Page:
We gather near Martin Luther King Boulevard, at Manual Arts High
School, one of the many heavily recruited inner city schools in
the 750,000-student Los Angeles Unified School District (LAUSD).
A high school student reads her anti-war poetry and tells her
audience she is friends with a murderer, a former JROTC drill
team leader, who enlisted, went to Iraq, and killed five people.
Vietnam Veteran Ron Kovic urges everyone to speak out against
school militarization. A paraplegic, Kovic recounts how police
clubbed and beat him and threw him from his wheelchair when he
led the Vietnam Veterans Against the War. Many others, such as
Fernando Suarez del Solar, Rick Jahnkow, Jorge Mariscal, Blase
Bonpane, and student leaders, add stories and personal experiences.
February 7, 2004, a pivotal day in Los Angeles. Approximately
150 counter-recruitment and peace activists, from Sylmar to San
Pedro, from the San Bernardino Mountains to the Pacific Ocean,
converge for a take-action workshop called "Stopping Militarism
in Our Schools." Unprecedented in LA, the event features
panels and workshops on Junior Reserve Officers Training Corps
(JROTC), conscientious objection, opt-out policies, human rights
curriculums, and alternative programs. The workshop is sponsored
by the Human Rights Committee of United Teachers Los Angeles (UTLA),
a teachers' union of over 44,000 members, and a recently formed
Coalition Against Militarism in Our Schools, an umbrella organization,
which in six months has grown to over 20 affiliates.
More than a workshop, we are building a movement in the greater
LA area. And along with a movement come hard questions. How do
we get diverse and sometimes competitive groups to work together
on this common purpose? What strategies should we adopt? How does
our past inform our present?
Militarism, embedded in public schools, has a long history in
Los Angeles, beginning in 1916 when the JROTC marched into LAUSD.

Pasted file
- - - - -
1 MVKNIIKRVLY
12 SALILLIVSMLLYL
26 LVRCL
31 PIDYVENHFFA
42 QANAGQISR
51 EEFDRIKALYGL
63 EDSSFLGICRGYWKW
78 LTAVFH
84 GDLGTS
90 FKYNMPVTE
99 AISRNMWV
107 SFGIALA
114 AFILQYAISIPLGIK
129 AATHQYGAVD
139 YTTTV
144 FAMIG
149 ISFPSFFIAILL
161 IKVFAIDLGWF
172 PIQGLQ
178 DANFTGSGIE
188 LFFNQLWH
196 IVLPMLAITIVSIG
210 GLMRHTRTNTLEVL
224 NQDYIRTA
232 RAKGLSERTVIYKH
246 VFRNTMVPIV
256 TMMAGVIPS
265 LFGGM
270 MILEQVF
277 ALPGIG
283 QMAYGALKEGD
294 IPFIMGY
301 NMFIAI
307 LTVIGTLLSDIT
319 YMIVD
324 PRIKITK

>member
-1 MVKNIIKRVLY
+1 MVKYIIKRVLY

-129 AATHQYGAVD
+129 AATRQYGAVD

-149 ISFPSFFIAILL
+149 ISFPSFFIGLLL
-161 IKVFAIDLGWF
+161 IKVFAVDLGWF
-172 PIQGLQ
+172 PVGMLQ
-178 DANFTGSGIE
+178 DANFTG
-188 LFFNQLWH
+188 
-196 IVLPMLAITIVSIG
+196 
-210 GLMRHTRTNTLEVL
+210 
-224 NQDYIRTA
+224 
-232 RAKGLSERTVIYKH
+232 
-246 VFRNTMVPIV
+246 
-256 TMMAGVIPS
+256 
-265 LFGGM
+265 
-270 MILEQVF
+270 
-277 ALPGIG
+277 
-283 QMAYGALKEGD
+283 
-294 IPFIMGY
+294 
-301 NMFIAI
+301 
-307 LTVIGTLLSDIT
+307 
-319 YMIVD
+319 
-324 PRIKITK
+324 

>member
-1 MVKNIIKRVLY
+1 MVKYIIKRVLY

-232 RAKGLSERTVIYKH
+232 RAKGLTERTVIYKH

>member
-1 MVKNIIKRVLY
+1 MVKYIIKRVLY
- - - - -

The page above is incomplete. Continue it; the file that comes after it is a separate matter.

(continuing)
Today, JROTC is firmly entrenched in most of our district's high
schools, except for those on the more affluent Westside. LAUSD's
29 JROTC programs, situated in heavily populated year-round schools,
use space on crowded campuses where nomadic, roving teachers have
no permanent classrooms. LAUSD pays for more than half of the
$4 million JROTC budget, plus the California Cadet Corps, a National
Guard training program established in 17 of our middle schools.
In 1937 my aunt graduated from Roosevelt High School in East
Los Angeles. She remembers the culturally diverse student population
and JROTC. Today, I work as a speech and language specialist at
Roosevelt, the nation's second largest high school with 98% Latino
students and the reputation of being the Marines' number one targeted
Over the years, most teachers and other school staff members
never thought twice about military officers on campus, about rifles
cocked in marksmanship, or about the frequent visits by military
recruiters. It was school as usual. With the exception of a few
individuals who raised objections, there was no organized opposition.
But now the population is different, and the military recruiting
color-coded, for the population of LAUSD has shifted dramatically.
In the 1960s the majority of students, 70%, were Caucasian. Not
any more. In 2002 LAUSD, the most militarized school district
in California, had a student body that was 71.9% Latino, 12.1%
African American, 9.4% Caucasian and 6.3% Asian American.
About nine years ago, when Navy JROTC first sailed into the adjacent
Culver City School District, then-79-year-old community activist
Adele Siegel and her husband Henry went before the Board of Education,
asking questions about child soldiers in their backyard. Next,
they lobbied the LAUSD Board of Education to take a hard look
at the JROTC budget. In the late 1990s that post-Columbine
time of zero tolerance for guns at school some LA Board
members seemed receptive. But ultimately they retreated. Even
UTLA turned a deaf ear, and for many years Adele continued unceasingly